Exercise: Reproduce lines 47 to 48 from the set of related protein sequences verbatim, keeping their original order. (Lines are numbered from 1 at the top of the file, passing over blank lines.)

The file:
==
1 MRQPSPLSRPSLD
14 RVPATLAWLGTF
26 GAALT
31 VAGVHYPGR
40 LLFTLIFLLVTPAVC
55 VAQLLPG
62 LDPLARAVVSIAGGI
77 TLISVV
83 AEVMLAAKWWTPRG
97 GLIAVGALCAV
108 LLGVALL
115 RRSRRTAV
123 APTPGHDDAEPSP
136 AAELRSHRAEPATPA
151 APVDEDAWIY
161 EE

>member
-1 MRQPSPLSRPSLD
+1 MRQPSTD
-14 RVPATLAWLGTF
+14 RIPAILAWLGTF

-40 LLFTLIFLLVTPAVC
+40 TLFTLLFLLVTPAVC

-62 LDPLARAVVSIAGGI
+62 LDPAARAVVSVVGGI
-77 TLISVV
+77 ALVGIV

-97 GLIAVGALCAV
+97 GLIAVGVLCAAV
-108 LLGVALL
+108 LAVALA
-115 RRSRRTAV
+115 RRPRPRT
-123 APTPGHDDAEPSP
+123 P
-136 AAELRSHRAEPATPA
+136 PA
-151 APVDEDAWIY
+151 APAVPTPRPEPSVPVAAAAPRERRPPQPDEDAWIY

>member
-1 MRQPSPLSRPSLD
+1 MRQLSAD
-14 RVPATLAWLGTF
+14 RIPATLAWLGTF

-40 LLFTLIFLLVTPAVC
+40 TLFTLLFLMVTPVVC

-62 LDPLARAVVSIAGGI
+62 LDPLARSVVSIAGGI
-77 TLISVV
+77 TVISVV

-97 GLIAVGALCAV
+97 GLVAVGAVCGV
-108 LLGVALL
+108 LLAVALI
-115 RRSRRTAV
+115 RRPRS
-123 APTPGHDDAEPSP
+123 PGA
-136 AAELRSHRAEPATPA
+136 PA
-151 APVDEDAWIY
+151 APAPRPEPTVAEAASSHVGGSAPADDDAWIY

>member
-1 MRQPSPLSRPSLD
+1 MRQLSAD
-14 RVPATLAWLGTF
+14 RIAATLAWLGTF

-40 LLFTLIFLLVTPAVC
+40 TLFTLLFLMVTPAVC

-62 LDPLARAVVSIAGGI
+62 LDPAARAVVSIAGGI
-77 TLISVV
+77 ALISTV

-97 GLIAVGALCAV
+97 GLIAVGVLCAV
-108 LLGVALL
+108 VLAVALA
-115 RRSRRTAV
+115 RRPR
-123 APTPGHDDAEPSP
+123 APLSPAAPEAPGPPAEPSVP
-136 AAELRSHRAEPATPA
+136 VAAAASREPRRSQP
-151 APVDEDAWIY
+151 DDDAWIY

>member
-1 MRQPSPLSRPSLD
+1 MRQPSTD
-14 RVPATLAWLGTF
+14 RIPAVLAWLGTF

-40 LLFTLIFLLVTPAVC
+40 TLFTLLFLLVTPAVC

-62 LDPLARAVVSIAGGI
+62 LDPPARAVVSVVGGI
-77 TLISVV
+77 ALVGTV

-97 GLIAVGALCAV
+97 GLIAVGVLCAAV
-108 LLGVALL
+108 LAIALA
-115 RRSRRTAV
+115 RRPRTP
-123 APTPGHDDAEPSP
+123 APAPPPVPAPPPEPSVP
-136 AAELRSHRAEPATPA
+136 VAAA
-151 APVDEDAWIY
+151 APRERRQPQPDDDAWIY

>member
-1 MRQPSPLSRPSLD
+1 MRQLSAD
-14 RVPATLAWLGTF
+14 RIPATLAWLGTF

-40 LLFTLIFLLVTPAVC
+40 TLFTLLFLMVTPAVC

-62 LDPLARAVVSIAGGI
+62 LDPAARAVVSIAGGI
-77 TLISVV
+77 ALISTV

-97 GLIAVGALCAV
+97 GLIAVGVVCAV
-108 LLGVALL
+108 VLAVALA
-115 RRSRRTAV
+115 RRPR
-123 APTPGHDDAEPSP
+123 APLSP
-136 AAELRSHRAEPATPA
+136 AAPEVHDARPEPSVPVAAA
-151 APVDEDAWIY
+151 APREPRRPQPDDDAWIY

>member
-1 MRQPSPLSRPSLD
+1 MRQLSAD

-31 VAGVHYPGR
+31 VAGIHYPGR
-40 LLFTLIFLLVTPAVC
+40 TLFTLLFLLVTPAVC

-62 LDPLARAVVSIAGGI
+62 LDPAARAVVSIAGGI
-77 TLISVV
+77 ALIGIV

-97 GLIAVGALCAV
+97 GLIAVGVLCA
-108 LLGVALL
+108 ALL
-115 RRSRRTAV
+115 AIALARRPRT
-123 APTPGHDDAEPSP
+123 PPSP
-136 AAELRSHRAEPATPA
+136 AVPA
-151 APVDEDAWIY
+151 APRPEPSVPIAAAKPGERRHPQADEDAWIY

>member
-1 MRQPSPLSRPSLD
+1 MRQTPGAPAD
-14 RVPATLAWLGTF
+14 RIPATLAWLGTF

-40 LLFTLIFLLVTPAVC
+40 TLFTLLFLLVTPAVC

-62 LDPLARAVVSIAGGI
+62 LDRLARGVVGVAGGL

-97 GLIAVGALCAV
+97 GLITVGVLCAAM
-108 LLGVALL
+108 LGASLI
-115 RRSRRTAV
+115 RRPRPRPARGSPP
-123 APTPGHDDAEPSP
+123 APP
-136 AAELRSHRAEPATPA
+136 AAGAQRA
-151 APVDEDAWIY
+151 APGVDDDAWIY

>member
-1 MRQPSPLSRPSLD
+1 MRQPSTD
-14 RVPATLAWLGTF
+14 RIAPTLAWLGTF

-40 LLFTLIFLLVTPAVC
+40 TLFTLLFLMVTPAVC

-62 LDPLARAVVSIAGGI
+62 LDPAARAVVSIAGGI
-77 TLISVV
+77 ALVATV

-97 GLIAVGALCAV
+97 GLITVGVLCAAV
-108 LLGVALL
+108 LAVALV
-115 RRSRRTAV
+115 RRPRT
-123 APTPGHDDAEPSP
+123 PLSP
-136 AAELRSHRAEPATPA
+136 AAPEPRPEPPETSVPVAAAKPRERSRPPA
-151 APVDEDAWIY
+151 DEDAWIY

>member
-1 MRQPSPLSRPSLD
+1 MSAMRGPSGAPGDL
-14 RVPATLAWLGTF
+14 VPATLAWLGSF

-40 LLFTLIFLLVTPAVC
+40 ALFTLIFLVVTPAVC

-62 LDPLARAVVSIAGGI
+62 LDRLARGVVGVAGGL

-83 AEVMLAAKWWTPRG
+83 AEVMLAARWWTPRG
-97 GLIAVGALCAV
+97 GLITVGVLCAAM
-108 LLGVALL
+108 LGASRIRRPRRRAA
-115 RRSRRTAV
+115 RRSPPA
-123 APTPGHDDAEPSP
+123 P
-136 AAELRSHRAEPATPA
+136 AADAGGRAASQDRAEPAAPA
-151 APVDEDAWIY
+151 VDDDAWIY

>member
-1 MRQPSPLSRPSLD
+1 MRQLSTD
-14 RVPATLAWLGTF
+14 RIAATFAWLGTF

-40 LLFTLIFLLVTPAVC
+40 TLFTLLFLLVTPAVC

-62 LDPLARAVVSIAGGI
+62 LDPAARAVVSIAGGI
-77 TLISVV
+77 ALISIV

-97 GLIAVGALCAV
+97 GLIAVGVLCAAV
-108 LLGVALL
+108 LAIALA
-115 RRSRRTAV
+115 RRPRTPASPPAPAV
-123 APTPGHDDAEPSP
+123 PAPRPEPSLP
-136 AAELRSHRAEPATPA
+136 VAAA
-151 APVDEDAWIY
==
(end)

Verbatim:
-62 LDPLARAVVSIAGGI
+62 LDPLARSVVSIAGGI